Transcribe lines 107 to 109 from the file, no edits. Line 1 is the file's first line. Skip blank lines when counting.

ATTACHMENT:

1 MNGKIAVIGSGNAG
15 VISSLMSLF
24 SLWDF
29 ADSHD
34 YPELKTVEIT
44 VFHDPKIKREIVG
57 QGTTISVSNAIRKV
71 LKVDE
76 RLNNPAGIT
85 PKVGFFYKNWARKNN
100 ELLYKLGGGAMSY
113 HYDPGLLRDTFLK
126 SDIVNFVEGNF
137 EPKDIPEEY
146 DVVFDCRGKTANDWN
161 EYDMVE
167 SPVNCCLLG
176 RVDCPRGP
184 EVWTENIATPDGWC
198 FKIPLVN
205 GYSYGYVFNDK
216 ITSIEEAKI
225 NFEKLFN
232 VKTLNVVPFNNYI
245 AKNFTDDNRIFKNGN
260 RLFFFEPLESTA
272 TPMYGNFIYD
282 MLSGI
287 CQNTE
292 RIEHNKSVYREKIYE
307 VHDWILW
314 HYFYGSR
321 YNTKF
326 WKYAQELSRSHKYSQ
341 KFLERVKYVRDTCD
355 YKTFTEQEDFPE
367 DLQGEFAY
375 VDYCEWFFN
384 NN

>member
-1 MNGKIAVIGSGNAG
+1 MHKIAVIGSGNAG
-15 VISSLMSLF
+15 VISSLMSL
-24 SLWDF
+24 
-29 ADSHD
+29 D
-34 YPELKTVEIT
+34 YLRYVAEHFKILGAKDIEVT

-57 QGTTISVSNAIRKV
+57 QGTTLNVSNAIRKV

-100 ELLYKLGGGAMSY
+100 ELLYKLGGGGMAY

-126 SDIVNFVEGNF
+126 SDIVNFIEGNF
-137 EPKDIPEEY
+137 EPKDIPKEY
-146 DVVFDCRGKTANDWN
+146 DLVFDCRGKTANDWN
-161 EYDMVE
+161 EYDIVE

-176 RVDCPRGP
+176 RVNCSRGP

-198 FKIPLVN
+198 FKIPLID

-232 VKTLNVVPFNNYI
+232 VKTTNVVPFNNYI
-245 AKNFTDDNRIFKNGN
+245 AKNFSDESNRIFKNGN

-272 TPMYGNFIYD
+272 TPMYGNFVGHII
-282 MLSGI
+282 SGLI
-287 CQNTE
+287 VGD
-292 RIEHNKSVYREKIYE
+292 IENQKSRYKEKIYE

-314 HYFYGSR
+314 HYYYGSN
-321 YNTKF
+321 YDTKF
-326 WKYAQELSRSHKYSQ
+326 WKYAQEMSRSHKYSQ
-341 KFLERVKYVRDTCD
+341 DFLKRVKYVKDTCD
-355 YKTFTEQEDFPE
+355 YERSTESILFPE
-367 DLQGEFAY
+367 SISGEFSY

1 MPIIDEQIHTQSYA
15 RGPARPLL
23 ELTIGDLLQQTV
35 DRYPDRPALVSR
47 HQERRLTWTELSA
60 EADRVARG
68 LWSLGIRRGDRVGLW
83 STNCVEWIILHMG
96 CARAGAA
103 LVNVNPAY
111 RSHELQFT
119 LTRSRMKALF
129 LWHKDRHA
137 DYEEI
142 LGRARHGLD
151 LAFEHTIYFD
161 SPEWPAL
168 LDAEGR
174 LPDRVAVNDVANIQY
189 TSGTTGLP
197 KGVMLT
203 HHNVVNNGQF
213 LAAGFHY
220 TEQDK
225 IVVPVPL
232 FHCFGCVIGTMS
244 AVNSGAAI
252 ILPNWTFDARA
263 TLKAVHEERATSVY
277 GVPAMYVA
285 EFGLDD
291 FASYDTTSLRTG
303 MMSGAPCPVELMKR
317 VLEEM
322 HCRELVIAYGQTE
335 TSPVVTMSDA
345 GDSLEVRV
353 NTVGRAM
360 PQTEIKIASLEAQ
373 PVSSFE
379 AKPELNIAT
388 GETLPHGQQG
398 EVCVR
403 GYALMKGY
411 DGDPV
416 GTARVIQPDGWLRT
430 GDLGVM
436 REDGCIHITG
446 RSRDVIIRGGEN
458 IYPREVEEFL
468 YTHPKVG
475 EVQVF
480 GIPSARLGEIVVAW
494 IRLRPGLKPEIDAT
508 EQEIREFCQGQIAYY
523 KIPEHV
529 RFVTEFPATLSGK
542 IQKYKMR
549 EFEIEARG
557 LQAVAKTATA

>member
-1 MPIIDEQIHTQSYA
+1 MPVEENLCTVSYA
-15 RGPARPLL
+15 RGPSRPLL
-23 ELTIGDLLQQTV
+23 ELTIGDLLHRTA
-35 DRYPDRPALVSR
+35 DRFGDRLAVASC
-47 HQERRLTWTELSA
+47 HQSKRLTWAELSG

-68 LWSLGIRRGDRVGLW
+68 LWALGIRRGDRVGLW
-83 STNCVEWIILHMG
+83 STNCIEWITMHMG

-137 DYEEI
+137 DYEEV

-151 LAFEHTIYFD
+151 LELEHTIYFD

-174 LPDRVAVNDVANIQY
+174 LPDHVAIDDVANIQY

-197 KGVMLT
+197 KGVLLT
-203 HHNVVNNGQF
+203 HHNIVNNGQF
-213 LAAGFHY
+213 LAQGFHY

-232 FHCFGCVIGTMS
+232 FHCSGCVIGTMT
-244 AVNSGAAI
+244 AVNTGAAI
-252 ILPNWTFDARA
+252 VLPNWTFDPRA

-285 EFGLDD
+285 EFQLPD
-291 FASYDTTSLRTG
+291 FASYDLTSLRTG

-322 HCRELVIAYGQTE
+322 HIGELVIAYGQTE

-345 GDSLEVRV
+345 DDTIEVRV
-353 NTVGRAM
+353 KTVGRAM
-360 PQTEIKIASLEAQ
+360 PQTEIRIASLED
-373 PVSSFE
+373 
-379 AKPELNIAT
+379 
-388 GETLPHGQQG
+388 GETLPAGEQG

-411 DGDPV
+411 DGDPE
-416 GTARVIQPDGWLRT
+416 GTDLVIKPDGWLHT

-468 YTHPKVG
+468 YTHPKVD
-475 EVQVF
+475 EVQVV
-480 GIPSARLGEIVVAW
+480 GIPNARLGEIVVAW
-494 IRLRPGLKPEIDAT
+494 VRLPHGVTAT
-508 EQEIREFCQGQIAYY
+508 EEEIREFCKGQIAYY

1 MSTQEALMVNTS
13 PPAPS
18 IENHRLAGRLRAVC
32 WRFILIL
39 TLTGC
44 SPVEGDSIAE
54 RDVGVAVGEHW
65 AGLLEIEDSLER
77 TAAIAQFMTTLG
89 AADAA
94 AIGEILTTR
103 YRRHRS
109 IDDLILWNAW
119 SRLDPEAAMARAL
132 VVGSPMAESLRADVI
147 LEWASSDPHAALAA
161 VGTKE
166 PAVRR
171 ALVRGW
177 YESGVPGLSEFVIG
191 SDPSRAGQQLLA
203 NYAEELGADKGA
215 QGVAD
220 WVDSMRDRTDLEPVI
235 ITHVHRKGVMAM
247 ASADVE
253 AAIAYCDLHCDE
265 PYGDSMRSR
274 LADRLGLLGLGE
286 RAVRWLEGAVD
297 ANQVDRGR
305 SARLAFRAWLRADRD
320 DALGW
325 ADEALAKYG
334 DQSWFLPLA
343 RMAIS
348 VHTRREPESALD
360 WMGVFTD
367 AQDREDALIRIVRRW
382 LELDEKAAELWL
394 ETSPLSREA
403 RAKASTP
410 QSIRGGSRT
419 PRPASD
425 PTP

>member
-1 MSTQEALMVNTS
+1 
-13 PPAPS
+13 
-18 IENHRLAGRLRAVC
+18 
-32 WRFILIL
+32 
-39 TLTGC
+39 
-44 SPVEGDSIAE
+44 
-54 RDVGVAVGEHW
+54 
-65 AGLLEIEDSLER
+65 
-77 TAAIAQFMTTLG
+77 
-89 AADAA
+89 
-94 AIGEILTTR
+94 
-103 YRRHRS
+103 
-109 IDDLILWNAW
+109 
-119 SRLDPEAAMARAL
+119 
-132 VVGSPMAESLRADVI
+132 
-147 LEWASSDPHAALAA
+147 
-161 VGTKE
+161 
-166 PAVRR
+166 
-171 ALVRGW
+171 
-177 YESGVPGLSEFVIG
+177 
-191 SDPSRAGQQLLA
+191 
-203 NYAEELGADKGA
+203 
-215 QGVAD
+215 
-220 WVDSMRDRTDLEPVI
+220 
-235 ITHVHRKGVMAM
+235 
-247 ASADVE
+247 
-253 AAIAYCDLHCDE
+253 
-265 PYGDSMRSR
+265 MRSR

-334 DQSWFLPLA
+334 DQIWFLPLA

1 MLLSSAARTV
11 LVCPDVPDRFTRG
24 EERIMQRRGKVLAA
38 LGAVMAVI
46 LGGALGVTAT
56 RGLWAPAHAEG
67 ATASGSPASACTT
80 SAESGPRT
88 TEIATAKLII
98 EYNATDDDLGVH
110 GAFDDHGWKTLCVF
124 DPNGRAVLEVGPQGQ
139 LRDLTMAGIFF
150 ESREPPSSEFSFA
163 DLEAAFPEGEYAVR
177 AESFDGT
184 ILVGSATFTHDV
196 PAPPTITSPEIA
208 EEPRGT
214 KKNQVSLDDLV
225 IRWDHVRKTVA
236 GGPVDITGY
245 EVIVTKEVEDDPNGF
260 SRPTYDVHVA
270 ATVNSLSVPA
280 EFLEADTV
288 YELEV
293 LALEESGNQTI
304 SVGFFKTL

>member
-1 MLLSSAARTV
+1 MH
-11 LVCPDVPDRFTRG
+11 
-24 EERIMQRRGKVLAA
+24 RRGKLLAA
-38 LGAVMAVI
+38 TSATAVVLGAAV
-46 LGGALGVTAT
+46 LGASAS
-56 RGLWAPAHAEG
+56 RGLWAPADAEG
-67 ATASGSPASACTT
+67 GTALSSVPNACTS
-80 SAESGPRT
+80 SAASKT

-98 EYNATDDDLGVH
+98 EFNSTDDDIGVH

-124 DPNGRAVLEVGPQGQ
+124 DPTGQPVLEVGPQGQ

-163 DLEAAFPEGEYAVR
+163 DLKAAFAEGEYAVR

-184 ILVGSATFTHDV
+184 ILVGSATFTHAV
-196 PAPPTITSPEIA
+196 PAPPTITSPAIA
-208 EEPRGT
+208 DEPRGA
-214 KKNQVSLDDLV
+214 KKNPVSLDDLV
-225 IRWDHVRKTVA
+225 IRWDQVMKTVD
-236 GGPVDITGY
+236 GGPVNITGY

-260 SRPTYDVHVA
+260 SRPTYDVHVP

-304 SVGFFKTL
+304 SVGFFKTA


161 SPEWPAL
168 LDAEGR
174 LPDRVAVNDVANIQY